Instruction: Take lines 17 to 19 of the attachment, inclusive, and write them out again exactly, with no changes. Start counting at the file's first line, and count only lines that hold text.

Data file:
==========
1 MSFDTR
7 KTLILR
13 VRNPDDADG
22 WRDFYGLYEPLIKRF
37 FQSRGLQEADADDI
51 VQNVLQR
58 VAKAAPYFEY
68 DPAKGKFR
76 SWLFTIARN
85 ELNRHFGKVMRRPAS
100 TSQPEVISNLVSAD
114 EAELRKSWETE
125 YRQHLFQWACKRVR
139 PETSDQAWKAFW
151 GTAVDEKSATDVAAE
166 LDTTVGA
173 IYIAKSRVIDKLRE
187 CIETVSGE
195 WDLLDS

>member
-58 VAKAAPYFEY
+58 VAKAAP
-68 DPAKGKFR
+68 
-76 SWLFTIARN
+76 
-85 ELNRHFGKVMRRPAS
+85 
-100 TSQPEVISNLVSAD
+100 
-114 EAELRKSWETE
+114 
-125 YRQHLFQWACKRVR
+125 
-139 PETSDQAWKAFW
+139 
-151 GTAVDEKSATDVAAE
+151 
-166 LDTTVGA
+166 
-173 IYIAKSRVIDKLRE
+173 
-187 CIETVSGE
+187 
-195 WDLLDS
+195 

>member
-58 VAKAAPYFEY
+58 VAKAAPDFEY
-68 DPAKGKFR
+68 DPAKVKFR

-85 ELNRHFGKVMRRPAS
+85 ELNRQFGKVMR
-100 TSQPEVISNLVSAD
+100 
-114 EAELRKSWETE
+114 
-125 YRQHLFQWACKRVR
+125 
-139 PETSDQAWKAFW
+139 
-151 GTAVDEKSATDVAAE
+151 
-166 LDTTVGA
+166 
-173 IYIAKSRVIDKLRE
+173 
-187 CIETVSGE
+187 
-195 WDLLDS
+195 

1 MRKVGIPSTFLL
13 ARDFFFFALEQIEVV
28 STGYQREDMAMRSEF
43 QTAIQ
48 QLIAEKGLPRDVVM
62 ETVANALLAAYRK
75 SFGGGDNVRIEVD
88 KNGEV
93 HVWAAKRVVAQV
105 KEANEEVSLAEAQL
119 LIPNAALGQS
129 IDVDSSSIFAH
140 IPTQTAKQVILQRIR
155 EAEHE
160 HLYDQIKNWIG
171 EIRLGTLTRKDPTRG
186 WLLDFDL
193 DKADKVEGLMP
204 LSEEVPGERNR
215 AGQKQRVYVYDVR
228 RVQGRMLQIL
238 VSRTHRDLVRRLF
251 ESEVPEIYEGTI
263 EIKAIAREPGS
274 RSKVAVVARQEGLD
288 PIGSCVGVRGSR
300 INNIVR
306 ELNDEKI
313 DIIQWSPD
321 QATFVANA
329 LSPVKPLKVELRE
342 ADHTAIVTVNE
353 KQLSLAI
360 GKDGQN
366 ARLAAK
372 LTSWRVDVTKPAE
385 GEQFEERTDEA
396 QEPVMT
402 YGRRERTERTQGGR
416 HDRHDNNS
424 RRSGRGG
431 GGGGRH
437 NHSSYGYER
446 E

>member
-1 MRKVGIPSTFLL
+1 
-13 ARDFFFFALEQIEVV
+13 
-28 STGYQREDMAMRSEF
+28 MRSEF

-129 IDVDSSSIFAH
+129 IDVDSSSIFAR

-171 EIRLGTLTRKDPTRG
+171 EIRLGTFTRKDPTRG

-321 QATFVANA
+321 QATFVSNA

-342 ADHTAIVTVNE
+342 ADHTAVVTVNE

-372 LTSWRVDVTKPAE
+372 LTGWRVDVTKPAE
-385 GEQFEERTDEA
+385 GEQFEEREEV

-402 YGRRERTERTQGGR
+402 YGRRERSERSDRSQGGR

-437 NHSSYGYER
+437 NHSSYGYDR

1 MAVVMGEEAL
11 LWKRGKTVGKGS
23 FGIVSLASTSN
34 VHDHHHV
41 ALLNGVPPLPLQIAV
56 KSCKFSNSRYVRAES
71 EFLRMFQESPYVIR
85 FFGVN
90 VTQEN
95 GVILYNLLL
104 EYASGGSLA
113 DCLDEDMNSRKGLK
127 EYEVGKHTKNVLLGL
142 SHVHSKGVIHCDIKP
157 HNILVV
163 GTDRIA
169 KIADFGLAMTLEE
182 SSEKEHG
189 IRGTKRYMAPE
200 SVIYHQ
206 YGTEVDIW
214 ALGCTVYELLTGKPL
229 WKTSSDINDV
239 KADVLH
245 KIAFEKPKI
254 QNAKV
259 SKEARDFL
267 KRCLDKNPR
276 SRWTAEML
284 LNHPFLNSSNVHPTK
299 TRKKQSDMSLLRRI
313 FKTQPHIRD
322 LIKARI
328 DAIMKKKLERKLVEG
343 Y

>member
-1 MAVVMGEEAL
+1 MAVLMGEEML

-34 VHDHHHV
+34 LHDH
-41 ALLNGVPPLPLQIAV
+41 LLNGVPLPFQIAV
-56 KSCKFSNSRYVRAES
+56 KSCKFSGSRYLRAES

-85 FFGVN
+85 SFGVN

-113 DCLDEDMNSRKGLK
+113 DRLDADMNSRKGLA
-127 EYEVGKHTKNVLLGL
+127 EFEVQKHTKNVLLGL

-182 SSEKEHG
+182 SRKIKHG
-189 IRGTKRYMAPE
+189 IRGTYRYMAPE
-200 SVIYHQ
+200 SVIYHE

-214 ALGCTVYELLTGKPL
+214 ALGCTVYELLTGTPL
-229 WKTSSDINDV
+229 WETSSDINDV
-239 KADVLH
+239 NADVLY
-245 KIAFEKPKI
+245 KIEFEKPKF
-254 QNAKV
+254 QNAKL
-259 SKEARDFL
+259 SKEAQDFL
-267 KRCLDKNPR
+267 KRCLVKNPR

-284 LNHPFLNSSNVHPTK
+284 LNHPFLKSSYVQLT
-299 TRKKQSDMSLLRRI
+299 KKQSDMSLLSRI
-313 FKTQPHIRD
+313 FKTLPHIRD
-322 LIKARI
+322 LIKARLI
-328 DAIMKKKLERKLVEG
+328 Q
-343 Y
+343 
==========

173 IYIAKSRVIDKLRE
187 CIETVSGE
195 WDLLDS